It might sound counterintuitive, but now just may be the best time to start a business. Think about it: The pandemic has upended decades of conventional wisdom about where we work. And with all kinds of needs springing up to address our newfound reality, there are plenty of opportunities for businesses with the right ideas. Getting from that idea to a functioning business takes a lot of effort, and you’ll need all the help you can get. So if you’re ready to start your own business, here are the best tools for the job.
We took a few criteria into account to get to this list. First, affordability: Until you’re bringing in cash reliably, you need to keep expenses down. Second, power: You need tools that help, not hinder, right? Third, ease of use: Learning complex or overly specialized tools when you’re trying to get actual work isn’t good practice. So with that, here’s our list of the best tools for starting your own business.
G Suite for productivity apps
Email, word processing, spreadsheets, and presentation are table stakes for most businesses. And while Microsoft 365 is the standard bearer, we’re giving Google’s G Suite the edge. Instead of providing layer upon layer of tools originally built decades ago, G Suite is built for the mobile era. With simple design and co-editing throughout, it’s the easiest way to check your #1 tool off your list.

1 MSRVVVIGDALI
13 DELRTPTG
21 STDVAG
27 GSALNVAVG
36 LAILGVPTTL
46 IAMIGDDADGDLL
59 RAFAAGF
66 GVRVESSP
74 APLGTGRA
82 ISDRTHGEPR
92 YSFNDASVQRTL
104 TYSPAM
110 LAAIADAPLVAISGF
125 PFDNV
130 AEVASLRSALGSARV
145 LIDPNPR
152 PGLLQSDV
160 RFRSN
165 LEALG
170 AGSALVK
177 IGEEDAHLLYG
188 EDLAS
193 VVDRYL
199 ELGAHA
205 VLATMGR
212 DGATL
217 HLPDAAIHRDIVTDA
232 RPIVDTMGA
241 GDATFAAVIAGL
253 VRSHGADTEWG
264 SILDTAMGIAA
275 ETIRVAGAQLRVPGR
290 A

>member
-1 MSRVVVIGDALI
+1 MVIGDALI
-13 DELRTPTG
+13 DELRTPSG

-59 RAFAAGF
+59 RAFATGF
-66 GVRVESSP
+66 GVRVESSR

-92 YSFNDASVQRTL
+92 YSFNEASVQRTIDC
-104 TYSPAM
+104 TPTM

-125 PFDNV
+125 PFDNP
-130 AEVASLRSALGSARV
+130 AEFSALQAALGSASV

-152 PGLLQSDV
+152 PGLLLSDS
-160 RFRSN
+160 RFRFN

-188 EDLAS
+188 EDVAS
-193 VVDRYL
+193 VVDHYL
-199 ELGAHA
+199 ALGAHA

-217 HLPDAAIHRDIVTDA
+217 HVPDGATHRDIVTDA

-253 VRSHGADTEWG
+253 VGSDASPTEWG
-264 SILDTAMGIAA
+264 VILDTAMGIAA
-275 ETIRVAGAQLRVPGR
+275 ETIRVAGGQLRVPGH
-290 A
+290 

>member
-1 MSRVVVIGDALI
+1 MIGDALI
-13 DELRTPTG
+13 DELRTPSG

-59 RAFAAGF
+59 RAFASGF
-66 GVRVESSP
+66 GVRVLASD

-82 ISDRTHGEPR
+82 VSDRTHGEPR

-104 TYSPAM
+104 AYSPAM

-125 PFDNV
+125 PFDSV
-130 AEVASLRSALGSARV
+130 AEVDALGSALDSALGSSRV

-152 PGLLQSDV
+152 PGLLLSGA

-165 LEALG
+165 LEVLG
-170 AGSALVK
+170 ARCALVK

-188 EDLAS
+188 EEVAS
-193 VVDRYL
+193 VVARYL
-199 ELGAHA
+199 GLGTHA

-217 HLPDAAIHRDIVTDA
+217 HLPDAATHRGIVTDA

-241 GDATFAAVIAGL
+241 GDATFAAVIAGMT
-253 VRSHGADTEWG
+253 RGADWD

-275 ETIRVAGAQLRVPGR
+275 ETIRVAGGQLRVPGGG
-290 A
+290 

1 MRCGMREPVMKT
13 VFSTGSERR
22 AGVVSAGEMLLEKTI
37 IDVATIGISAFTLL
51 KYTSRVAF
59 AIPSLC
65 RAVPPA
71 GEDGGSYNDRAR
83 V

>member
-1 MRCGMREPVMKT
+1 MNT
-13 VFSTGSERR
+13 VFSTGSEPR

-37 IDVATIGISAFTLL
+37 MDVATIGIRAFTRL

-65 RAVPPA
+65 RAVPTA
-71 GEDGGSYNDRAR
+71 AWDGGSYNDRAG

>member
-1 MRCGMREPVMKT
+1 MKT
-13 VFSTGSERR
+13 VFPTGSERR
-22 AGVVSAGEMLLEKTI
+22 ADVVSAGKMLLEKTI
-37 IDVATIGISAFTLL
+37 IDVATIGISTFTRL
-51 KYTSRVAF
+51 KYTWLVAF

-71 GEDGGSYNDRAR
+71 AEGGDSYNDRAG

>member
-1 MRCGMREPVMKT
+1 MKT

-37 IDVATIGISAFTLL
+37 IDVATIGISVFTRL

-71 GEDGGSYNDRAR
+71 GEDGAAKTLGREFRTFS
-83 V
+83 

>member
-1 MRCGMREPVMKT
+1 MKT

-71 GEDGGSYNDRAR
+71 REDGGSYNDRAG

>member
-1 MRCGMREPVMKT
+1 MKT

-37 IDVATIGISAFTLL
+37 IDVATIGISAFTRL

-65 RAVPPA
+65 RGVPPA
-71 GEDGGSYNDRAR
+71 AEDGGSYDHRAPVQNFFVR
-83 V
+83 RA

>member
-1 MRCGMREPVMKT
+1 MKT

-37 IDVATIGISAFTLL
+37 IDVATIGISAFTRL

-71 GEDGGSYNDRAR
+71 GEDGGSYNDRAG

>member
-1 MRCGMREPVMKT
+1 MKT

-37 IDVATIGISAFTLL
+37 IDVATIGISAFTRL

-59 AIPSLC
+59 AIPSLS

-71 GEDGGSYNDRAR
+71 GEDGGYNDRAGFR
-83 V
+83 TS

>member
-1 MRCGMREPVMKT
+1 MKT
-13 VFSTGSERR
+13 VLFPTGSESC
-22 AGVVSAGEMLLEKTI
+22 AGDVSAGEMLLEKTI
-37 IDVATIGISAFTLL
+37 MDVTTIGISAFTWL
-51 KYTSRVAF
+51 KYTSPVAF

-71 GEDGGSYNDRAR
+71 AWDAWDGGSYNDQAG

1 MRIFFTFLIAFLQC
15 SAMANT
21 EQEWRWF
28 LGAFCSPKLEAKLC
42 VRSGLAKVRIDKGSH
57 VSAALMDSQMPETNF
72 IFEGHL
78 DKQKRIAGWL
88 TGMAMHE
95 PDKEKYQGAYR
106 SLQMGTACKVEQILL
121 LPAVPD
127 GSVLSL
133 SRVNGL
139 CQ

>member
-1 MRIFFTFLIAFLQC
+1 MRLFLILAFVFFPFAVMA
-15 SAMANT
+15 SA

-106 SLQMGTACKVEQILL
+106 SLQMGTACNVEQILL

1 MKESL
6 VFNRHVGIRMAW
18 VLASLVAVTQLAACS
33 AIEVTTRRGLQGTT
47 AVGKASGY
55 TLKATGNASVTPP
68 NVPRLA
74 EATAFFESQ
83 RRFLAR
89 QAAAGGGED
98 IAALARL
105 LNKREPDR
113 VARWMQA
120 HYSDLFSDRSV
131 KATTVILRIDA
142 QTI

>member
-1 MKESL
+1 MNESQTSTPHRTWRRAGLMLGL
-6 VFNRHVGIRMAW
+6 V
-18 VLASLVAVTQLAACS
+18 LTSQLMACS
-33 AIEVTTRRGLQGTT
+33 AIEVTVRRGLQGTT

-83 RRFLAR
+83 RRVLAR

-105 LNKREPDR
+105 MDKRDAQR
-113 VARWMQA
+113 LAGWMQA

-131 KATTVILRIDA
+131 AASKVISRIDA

Whatever you’ve got for to-dos
Speaking of that list, don’t believe the hype: Simple is best when it comes to to-do lists. Just use what’s available. If you’re on Android, that’s Google Tasks. On iOS, it’s Reminders. You can also access both from the web, and Reminders has an app for Macs. They’re not the fanciest, but they get the job done. Well, you get the job done, but… you get it.
Zoom for video chat
In 2020, (hopefully) no one needs to explain Zoom to you.
Slack for chat
Texting is fine for short conversations, but you’ll need something more powerful for the back-and-forth of longer discussions. That’s Slack. Even if you’re not ready for Slack channels, its chat is simple, fast, and fun. It’s no wonder that Slack is a mainstay of the workday for so many. Never underestimate the power of a well-timed emoji or GIF.
Dialed for voice and text
A phone number is table stakes for your business, but who wants to carry around a second phone? With Dialed, you can get a second phone number for your business that you can use with your personal phone. You get unlimited calls, texts, and picture messages to stay in contact with your customers and suppliers. But it’s more than just another phone line, with voicemail transcription, auto-reply texts, customer organization tools, and call screening. All of it comes together to make Dialed your very own executive assistant.